Today Abigail spoke in strong opposition to the proposed wage freeze on public sector workers made by the NSW Government and supported the motion to disallow that decision.
Ms ABIGAIL BOYD (17:12:50): I add my comments to those of my colleague Mr David Shoebridge in support of this motion. There has been a lot to grieve for over the past few months. We have all been through a really hard time. But, above everything, the actions of our frontline workers has provided us with great comfort. Across the State we have been looking at our nurses, teachers, paramedics and a whole host of other public sector workers with admiration and appreciation. Throughout the bushfires, throughout the bushfire season and during this pandemic even the most hardened neoliberal conservatives have paused to consider whether our essential workers are in fact undervalued and underpaid. In times of crisis our society is made stronger and more resilient with a strong and well-resourced public sector, with health, education and other essential services run by the public and for the public.
This crisis has confirmed that we cannot rely on the private sector in an emergency and that now is the time to further expand and strengthen the public sector. Anyone who was paying attention during the global financial crisis and who observed the successes and failures of various countries across the globe in stimulating or attempting to stimulate economic recovery would know that austerity measures are a cruel and ineffective policy measure. What is required at these times to stimulate the economy in a robust and long-lasting way, as well as being the fair and equitable thing to do, is to put more money in the pockets of low- and middle-income earners. Moreover, those countries that did introduce austerity measures are still in a recession. They never recovered from the global financial crisis. They still have very high rates of youth unemployment in particular, even before the coronavirus pandemic hit.
This move to freeze the wages of essential public sector workers shows how completely out of touch this Government is with community values. It shows its narrow and short-sighted focus when it comes to our economy. To see the Premier and the Leader of the Government in this House try to position themselves as one of the workers, as if freezing their pay or my pay is at all similar to freezing the pay of those earning less than half of what I earn. I will happily have my pay frozen, but my situation is obviously very different to that of a nurse or other frontline worker. It is as if those who are at the mercy of being on the Government's chopping block are at all the same as those who are doing the chopping. Clearly we are not all in this together. I keep hearing that from the Government and it makes me really angry.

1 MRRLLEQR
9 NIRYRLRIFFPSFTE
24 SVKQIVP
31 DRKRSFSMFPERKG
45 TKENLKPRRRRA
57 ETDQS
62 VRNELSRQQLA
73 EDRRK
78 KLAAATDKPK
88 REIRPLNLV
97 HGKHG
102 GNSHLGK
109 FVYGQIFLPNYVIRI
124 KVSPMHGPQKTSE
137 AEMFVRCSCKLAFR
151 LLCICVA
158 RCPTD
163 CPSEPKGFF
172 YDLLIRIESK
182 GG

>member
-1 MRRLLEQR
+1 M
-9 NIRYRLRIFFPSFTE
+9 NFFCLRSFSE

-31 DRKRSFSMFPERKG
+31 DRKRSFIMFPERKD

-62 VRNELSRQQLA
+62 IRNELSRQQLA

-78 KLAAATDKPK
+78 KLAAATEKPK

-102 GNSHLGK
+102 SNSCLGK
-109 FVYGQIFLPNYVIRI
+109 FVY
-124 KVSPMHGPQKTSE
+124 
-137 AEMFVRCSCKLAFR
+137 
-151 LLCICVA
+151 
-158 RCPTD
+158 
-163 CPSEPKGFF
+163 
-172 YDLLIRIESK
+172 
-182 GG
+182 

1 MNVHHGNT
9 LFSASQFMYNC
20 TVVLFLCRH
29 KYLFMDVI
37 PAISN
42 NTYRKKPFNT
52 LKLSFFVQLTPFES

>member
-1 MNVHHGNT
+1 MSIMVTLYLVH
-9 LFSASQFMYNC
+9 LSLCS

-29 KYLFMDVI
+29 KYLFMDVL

We are all weathering the same storm, but we sit in very different boats. Some of those boats will better withstand this storm than others. I have listened to the arguments from the Government. What really bothers me is this divisive debate between workers. It as though we can pit private sector and public sector workers against each other, as though taking $3 billion from the public sector will somehow automatically benefit those in the private sector when we know that is simply not the case. You could raise $3 billion by not punching down. You could actually raise $3 billion by not blowing out on transport projects. It was reported in January that Transport for NSW recruited over 10 public relations and communications staff at an annual cost of $1.8 million. This kind of thing happens all the time.
It is divisive and dishonest to suggest that the only way we can pay for $3 billion in infrastructure is to somehow rob our essential workers of their pay. I could help you raise money from the big sector, from the big end of town, if you like. I could suggest $1.5 billion being raised over three years with a really modest supplementary bank levy on the New South Wales assets of Australia's big four banks. I could give you half a billion dollars by putting a levy on the amount of fossil fuels being extracted practically rent free in New South Wales. I can give you a number of other ideas that involve taxing the wealthy and the big corporations; ideas that do not involve punching down on essential workers. You lack imagination and creativity. This Government should be ashamed of itself. We support the disallowance motion.